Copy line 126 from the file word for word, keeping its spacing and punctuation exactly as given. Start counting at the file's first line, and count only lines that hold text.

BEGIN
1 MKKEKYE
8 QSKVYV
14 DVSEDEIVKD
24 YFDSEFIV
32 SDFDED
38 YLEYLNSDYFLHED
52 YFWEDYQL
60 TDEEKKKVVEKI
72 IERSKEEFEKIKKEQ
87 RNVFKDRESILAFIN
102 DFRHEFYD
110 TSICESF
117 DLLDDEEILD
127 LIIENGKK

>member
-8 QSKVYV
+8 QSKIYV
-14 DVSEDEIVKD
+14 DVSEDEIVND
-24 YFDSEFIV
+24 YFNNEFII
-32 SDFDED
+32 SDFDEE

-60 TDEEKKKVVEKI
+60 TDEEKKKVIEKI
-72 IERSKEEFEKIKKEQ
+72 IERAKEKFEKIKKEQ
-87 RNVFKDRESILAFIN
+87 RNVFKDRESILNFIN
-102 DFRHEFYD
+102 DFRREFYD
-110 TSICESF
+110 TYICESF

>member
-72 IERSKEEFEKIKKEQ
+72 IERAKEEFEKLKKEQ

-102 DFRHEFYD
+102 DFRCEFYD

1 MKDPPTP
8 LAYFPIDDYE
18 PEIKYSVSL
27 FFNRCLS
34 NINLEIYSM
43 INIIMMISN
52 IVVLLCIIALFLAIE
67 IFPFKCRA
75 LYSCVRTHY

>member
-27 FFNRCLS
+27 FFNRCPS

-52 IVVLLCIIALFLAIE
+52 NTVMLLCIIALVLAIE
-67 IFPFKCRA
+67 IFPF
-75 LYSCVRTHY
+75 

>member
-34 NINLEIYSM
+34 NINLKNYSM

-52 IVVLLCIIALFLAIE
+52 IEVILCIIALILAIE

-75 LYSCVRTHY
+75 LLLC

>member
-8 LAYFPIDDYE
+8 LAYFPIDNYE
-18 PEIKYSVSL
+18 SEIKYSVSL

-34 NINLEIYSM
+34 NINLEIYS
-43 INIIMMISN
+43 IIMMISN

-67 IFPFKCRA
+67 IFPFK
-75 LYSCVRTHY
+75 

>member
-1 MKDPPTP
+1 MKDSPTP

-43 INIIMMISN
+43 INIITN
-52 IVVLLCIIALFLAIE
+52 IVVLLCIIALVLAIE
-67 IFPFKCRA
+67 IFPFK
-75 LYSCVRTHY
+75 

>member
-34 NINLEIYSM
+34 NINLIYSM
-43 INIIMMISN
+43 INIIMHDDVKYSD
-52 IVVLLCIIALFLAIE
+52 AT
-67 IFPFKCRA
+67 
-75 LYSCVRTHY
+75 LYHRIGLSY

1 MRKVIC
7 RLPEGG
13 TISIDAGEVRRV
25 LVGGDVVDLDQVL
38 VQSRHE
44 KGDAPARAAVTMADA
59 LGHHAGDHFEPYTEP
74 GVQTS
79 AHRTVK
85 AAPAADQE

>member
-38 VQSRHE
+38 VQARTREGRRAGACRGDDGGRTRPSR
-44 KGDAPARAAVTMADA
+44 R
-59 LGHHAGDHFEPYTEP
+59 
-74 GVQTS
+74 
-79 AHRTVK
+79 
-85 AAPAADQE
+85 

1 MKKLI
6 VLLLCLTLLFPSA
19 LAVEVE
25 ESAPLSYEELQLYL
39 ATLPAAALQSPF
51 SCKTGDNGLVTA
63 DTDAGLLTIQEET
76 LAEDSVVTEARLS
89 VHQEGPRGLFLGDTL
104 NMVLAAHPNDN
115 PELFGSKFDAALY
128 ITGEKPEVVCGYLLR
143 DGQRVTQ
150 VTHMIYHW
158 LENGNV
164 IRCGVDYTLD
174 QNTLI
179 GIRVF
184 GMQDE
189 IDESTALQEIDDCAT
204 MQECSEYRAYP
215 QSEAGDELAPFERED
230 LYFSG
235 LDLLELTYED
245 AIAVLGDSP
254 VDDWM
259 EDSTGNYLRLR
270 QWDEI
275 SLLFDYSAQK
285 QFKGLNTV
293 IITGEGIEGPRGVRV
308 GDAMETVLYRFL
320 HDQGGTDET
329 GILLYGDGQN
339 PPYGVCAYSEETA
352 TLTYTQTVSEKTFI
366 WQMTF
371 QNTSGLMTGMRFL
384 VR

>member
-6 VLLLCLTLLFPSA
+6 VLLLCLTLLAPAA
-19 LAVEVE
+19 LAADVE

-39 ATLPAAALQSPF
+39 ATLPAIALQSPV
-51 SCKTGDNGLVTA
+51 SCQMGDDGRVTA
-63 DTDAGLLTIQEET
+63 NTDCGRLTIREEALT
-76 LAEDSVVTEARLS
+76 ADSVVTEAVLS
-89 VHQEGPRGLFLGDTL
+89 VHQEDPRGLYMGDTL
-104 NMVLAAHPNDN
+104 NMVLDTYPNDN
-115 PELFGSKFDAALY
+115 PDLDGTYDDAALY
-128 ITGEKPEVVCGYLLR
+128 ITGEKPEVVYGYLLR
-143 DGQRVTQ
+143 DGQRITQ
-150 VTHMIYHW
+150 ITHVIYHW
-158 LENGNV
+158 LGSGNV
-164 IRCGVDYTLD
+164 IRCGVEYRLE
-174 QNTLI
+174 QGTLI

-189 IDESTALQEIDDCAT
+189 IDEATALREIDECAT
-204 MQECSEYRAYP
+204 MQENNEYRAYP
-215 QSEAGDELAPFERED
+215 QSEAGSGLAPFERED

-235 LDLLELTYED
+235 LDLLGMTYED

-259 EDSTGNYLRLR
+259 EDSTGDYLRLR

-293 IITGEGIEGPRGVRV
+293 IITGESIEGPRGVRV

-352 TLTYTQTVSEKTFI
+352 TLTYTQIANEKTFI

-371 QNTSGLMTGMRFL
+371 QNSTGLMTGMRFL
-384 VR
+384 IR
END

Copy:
39 ATLPAAALQSPF